But just as with characters, you always walk a fine line between inviting the reader to share your love, and simply masturbating on the page. Masturbation is a fine thing, don't get me wrong, but it's not something you typically invite other people to watch.

(Unless they're into that.)

When I wrote the first draft of Homespun, I told myself that I was writing it just for me. No one ever had to see it. The whole thing could be as much of an exercise in id-stroking as I wanted it to be.

But on the revisions, I had to ask myself to see it from a reader's perspective. This often meant asking myself if I needed to explain things a little better, or whether I really needed this many paragraphs talking about sheep; could I cut it down a bit? The trick is to learn how to say "I love this thing! Come here and let me show it to you!" without also jumping up and down, waving your arms at the reader, and generally making a nuisance of yourself.

I have always balked at a lot of writing advice that describes writing as a hard, desperate, lonely process full of soul-wrenching despair. "Kill your darlings", the adage runs -- which means not killing characters (as it's sometimes taken to mean), but never becoming so attached to any part of the story that you can't cut it if you have to.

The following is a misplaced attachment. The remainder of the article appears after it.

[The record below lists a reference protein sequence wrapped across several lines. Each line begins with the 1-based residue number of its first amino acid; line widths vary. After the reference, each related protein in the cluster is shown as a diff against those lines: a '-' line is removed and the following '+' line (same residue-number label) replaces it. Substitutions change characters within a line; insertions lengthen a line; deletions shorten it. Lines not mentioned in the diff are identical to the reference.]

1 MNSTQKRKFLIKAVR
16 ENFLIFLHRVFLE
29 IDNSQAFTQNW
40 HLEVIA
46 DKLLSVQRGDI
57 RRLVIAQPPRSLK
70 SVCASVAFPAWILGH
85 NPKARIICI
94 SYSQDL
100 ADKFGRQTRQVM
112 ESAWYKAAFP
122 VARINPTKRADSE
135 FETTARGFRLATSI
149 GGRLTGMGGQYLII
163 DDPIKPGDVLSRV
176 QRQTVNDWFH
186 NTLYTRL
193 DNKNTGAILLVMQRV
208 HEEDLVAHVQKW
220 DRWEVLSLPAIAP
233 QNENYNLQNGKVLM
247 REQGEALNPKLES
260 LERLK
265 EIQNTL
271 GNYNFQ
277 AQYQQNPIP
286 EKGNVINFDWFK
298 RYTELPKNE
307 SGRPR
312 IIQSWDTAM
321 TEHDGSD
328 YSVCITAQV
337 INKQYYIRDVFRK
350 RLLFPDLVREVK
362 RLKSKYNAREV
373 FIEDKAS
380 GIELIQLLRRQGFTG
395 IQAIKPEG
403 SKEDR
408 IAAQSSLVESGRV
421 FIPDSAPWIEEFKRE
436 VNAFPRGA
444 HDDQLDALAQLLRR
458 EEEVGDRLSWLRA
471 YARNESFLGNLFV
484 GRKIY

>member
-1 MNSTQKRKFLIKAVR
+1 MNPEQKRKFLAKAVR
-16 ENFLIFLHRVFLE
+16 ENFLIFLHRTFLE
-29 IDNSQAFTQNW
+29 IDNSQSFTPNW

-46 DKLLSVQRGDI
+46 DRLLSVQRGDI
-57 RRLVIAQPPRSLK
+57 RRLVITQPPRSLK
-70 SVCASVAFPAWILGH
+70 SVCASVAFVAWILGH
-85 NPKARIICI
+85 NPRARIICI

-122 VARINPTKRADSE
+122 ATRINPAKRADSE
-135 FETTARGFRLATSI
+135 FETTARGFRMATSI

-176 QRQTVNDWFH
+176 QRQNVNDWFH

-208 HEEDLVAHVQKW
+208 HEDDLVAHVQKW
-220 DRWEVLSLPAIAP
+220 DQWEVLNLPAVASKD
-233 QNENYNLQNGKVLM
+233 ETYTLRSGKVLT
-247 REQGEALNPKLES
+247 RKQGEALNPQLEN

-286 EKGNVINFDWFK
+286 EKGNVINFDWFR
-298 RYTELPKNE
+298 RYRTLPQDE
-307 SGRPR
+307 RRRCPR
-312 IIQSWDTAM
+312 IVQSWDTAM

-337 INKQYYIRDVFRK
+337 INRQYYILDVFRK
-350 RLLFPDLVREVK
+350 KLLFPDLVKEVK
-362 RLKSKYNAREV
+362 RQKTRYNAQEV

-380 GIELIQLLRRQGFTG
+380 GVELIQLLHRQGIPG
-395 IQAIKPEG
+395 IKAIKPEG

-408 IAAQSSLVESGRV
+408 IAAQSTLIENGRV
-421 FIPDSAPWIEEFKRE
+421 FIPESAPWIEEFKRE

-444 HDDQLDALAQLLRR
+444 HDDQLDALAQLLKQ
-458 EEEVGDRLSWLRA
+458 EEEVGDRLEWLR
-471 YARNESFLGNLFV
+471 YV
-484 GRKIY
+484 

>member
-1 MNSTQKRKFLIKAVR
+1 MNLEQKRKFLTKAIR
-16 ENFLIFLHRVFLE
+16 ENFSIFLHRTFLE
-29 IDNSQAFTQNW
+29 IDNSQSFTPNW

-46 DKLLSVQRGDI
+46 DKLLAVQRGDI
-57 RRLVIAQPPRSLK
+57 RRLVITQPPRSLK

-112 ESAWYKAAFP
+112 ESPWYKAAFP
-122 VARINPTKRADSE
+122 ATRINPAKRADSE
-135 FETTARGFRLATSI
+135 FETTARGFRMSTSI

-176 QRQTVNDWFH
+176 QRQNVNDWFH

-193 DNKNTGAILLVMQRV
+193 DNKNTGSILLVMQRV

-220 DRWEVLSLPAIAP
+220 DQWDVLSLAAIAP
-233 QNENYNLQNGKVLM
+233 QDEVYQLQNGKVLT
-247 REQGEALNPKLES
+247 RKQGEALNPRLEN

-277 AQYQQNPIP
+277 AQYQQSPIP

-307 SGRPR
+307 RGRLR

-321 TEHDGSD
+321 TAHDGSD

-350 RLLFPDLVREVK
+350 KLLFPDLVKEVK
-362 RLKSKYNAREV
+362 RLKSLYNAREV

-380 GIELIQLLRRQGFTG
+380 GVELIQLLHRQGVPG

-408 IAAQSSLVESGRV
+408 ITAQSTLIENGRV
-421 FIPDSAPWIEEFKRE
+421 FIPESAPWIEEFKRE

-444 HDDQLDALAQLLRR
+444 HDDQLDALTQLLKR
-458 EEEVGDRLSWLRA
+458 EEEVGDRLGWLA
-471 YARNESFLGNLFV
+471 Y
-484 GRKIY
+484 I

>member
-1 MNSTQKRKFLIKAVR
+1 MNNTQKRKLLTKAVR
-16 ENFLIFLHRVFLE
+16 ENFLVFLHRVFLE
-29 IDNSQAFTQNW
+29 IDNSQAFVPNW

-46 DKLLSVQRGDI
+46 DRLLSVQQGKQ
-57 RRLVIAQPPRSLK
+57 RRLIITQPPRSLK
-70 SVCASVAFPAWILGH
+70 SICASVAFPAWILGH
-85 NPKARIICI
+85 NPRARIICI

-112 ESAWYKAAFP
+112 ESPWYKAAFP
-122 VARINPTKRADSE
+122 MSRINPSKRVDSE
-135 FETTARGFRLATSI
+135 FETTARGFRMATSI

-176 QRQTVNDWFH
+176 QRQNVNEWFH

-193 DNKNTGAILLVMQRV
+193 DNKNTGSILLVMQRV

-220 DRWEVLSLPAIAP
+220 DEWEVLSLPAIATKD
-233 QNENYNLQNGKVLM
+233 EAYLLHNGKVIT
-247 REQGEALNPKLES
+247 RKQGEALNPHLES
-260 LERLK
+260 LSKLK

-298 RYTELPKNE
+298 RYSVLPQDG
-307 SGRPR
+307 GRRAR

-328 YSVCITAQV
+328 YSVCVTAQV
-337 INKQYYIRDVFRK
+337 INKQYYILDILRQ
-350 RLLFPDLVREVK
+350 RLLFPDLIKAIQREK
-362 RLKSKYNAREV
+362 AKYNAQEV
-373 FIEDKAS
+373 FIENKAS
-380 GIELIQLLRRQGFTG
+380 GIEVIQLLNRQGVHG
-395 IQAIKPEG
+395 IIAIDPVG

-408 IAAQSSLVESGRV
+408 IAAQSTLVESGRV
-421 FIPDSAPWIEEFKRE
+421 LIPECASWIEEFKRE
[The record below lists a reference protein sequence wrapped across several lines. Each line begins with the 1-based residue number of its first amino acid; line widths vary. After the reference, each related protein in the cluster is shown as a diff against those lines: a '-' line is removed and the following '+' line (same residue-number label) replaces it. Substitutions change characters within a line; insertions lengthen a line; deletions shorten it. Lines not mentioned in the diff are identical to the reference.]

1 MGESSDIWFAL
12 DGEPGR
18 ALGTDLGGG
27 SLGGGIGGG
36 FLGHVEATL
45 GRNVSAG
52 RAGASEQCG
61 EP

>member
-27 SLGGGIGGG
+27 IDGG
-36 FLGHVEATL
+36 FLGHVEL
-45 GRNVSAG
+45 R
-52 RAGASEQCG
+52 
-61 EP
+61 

I am wary of putting too much credence in that advice. I think the parts we love best are loved for a reason, and the lines of dialogue or descriptive passages that shine in our eyes are worth saving. A story's writer is also its greatest fan, and that's as it should be.

I try not to look at revision as a purely rational, objective exercise. I don't ever think I can be objective about my own work, and I honestly don't think it's a state to be sought after. Instead I think of it as learning to see it through someone else's eyes, the eyes of someone who's just come to it fresh and new. What do they see, this hypothetical new reader? What do they love, what do they hate, where do they get bored?

Don't kill your darlings. Nurture them so that they can be all they're meant to be.


by Layla M. Wier